"Yes I can teach music theory, but only God can teach composition," John Williams
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Old September 20th, 2006, 09:00 AM   #4
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Thanks. Great stuff guys. I agree that writing the score is like redirecting the movie (its kinda like that and writing the script combined). By theory I mean that I already write music its just to slow to play it on my keyboard and then figure out what I just played, but only the parts I liked, then write it down note by note and then go to the next instrument and hope it lines up vertically. Iíd much rather just play, record, and listen, cause then I know it works and I can even cut it in as temp music before it goes to orchestra. I usually write stuff with a lot of strings in minor chords and kinda like a viola or violin playing the theme then have that theme repeat throughout the orchestra. I think this is the baroque(?) style but Iím not sure right off hand. Are there any web sites just for music like this one is for video?
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Old September 21st, 2006, 01:53 PM   #5
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Hi Alan,

I recommend Sonar for your needs. You can play video.avi files that are fully sync'd to your music. It's much better than Sibelius or Finale for playing your music in live. And it will sound better too - live MIDI recordings sound much more human than mechanically sequenced MIDI. A key point with Sonar is that it has flexible tempo control, which is critical for hitting your sync points. Many others use Cubase, but I've tried the demo and the user interface feels inside-out to me.

Most people use GigaStudio or Kontakt for sample playback. Any day now Tascam will start shipping GVI. As a Giga user, I recommend waiting for it. My favorite recent sample purchases are the oboe and flute from Westgate Studios. They have true legato playback, so you can play fast runs without it sounding like an accordion.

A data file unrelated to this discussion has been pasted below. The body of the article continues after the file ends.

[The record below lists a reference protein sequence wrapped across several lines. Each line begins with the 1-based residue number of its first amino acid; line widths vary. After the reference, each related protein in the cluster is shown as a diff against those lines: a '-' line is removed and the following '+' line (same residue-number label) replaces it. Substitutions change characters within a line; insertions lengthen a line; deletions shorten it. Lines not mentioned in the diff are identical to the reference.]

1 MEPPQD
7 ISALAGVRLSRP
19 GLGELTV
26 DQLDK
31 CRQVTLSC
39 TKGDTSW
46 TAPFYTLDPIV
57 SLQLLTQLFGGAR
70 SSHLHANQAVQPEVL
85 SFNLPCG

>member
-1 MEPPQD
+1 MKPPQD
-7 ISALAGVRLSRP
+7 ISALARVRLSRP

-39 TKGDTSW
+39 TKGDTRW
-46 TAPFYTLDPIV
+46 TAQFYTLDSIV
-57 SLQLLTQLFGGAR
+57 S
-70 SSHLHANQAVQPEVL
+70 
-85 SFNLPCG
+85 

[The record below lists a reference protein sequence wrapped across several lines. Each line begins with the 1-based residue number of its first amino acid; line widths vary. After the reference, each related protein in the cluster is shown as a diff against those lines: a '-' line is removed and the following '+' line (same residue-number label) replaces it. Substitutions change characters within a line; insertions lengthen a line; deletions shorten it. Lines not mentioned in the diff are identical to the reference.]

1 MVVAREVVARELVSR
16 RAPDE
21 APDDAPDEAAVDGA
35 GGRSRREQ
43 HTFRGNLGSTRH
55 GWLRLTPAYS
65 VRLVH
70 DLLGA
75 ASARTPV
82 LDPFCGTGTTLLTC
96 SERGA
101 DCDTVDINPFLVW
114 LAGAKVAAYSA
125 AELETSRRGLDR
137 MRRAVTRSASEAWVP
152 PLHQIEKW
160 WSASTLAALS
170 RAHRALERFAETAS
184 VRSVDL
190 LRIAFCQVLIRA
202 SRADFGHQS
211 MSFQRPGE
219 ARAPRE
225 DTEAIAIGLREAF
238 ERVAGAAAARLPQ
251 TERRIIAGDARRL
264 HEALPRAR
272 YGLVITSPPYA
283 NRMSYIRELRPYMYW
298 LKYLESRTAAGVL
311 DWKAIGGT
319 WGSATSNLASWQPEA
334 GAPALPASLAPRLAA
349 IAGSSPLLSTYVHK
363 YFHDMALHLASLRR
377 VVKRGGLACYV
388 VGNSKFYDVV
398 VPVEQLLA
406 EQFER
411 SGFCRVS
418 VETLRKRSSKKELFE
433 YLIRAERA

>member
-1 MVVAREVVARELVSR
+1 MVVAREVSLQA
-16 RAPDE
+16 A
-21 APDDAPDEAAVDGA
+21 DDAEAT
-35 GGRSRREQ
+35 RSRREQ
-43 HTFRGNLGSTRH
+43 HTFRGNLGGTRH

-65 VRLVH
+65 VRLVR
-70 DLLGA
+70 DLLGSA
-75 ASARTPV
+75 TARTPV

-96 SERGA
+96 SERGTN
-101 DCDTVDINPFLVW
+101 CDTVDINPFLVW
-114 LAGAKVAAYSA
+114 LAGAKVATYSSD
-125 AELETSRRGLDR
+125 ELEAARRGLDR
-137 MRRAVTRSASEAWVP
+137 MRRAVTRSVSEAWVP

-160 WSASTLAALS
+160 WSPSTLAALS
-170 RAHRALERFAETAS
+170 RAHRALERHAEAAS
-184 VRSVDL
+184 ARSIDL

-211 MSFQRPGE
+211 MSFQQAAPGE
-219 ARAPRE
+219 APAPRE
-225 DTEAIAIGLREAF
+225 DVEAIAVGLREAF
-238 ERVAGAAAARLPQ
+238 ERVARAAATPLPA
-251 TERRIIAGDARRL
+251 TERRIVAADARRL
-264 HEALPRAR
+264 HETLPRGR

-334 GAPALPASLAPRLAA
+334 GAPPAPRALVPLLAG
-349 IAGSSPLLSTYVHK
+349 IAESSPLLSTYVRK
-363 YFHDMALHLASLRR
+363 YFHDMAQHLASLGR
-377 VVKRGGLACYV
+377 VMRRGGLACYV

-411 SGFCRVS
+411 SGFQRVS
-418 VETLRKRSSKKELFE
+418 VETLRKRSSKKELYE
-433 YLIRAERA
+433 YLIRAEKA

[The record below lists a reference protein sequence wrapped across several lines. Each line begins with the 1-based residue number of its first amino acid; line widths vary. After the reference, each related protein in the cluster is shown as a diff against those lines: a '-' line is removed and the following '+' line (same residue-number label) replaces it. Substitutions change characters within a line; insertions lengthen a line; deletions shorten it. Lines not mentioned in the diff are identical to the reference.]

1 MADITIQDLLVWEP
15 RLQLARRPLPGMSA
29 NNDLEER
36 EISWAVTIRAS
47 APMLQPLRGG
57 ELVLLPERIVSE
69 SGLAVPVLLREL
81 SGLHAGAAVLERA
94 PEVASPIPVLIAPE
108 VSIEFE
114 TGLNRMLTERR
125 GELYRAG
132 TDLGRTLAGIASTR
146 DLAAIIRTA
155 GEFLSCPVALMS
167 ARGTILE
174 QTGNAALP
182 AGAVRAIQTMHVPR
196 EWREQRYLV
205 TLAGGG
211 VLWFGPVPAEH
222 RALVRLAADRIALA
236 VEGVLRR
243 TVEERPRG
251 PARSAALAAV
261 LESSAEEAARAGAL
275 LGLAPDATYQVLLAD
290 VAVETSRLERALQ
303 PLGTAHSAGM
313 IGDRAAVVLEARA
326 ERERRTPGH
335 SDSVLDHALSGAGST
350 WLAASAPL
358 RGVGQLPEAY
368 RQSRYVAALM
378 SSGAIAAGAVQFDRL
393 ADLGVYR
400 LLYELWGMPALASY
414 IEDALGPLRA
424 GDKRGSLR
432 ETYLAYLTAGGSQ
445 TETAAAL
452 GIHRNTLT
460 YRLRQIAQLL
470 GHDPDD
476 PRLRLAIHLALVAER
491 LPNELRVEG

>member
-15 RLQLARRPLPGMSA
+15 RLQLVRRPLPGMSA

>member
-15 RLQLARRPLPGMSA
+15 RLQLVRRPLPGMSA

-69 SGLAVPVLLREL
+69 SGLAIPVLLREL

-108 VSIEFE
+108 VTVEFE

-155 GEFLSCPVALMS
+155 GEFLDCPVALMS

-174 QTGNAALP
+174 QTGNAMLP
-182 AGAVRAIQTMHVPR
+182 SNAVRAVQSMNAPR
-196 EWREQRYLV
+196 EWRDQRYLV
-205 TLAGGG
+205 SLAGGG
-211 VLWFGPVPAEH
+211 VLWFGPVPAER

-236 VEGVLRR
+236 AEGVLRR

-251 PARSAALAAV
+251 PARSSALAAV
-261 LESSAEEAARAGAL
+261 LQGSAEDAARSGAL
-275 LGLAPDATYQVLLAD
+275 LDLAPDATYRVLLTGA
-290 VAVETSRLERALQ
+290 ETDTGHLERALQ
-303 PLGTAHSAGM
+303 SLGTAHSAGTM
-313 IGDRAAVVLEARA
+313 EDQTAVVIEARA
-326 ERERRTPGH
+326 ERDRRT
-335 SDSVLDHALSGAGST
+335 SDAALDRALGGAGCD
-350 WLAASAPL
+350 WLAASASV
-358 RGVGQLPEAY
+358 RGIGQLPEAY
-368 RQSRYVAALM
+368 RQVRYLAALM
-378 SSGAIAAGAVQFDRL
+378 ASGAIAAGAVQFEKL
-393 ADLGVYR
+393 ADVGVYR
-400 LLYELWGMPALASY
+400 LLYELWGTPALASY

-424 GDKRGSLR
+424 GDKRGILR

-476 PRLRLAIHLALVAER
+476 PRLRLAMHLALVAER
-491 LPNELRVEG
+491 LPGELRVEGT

Check out Northersounds.com if you want to hang with composers who use the latest sample libraries and virtual instruments.

And check out the stuff I've done with my AMD A64 3000+, Sonar, GigaStudio and M-Audio Audiophile 192. (Dump that Audigy!) You can hear it at http://colcrush.com
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Old September 23rd, 2006, 01:55 AM   #6
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I'm not a really Sonar user, but I do agree, Cubase can be a little confusing. Violins viola minors eh? I think that East West Orchestra the small pack silver I think should do the job for you. Nice sounds, doesn't break the bank.

Also agreed dump the Audigy! M-audio and ESI stuff are also really good, and most importantly, dont' break the bank.
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Old September 25th, 2006, 12:58 AM   #7
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EW Gold has been on sale a few times, and can be affordable. There's also Garritan Personal Orchestra to consider. For a wonderful, dark sound check out Kirk Hunter's Emerald. It needs a sample player, and should work in GVI, once available.

EW has the most cinematic sound - especially the Gold and Platinum versions, which inlcude the reverb of the recording space and release samples. Kirk's sounds are the most dark and mysterious. Garritan's can be very expressive. Listen to the demos before deciding.